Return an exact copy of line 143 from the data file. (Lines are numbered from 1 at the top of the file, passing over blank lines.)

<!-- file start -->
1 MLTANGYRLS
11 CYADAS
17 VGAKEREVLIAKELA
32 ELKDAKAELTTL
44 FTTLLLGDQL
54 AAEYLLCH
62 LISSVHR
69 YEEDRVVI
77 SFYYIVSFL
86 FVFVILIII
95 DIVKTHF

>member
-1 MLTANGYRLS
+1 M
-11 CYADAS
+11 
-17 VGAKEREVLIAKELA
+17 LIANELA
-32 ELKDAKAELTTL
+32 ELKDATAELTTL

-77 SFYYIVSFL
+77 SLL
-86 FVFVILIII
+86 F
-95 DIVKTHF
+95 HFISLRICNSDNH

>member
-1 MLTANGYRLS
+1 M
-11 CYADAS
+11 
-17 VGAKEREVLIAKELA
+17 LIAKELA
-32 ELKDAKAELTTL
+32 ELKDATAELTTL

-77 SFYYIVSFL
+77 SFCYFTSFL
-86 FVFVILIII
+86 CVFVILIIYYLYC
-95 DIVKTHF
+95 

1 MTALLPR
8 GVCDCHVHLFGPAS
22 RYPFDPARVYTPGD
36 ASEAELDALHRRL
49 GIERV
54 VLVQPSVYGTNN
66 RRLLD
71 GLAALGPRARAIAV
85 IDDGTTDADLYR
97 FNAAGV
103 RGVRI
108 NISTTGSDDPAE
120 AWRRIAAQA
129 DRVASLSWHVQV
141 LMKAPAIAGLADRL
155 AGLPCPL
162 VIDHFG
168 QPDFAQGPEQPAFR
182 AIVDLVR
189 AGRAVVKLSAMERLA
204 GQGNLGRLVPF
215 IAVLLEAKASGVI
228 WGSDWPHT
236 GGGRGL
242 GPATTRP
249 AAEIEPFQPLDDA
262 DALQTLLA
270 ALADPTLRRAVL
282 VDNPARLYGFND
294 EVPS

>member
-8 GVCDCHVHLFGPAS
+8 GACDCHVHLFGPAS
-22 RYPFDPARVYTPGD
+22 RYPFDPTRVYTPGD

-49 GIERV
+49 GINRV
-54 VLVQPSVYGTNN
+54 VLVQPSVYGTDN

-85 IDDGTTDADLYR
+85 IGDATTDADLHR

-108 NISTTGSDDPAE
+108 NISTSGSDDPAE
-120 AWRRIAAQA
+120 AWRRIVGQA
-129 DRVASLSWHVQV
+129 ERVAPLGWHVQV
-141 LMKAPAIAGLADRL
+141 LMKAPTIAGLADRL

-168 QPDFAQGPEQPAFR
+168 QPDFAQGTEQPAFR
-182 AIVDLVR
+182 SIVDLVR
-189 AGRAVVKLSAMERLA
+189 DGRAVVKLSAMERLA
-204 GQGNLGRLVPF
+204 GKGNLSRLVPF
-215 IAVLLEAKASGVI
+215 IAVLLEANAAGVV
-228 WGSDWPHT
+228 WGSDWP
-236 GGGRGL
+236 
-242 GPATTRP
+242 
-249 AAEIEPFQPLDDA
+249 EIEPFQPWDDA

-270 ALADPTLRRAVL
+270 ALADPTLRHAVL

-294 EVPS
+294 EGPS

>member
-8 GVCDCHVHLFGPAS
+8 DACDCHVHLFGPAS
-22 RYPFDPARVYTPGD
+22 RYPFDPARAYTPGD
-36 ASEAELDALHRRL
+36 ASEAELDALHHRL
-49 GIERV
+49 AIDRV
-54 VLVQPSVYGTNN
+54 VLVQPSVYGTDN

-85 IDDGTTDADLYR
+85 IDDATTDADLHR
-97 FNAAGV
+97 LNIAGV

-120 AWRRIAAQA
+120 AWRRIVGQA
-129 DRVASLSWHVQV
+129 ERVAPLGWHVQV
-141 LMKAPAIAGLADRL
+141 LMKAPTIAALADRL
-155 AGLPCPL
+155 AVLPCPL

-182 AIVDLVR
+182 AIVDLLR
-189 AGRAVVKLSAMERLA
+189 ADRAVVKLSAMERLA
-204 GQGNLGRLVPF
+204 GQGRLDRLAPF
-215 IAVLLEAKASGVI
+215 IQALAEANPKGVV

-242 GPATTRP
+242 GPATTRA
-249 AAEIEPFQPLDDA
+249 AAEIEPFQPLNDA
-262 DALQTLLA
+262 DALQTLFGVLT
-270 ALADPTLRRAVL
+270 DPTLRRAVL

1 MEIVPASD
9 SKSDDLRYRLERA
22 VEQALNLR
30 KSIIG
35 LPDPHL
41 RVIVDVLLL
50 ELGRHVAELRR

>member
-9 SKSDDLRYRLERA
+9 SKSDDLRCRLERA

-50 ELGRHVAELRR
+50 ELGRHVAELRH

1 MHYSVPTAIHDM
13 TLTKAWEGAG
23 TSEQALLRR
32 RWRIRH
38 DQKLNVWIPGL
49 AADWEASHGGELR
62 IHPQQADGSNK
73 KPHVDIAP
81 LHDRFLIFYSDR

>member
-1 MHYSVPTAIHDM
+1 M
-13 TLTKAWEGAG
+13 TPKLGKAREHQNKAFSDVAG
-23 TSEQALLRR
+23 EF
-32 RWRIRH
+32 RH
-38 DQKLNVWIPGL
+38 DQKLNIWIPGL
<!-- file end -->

+215 IQALAEANPKGVV